• (5/5)
    From My Blog...There are books to make the reader think and then books that make the reader want to think and Day For Night by Frederick Reiken does not disappoint the intellectual reader. Day For Night is not a light read, and despite the length of the book, Reiken has written a book to make the reader stop, pause, reflect and continue on. Day For Night shows just how interconnected we are with people we deem strangers. How a middle-aged woman, in this case Katherine, sitting in the same row on an airplane as Gwen and Tim and neither know this woman nor realise she knows Gwen's family and indeed her brother Dillon. This novel of seeming random accounts of different people are all interconnected and Day For Night continues on in this manner with shorter stories that one must pay close attention to, in order to learn just how interconnected the characters are, in this case, characters stemming from event before and during World War II. Day For Night is a book that will, if the reader allows, have a profound impact on the reader. I have a suspicion as I mature and experience more in my life that I will learn something different from this book than I have today as a 41 year-old. I am uncertain how much depth I would have found on my own when I was in college, but it would be interesting to keep track of thoughts of this book over five to ten years. Day For Night by Frederick Reiken is a complex work of literary brilliance and I would not hesitate to recommend his novel to all readers, yet I do believe one will learn more with age. I think this would be a phenomenal book to discuss with a multi-generational book group.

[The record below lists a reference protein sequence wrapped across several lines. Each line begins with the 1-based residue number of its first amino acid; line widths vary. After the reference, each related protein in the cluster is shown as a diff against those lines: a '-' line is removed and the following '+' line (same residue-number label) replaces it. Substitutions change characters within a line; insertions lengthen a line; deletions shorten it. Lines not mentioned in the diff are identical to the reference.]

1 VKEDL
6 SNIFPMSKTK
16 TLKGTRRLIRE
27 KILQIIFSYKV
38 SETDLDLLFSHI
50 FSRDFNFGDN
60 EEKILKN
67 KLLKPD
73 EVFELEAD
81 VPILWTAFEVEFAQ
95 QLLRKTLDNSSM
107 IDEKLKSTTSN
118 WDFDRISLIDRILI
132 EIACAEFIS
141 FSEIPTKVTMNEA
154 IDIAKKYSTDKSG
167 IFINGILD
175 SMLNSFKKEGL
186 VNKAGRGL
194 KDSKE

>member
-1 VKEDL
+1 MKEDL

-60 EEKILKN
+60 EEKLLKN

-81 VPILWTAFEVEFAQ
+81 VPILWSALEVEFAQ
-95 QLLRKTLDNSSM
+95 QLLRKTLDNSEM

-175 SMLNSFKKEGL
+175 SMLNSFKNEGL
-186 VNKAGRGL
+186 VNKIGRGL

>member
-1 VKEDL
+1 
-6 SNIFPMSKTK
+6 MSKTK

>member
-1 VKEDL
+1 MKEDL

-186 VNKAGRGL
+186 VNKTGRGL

• (5/5)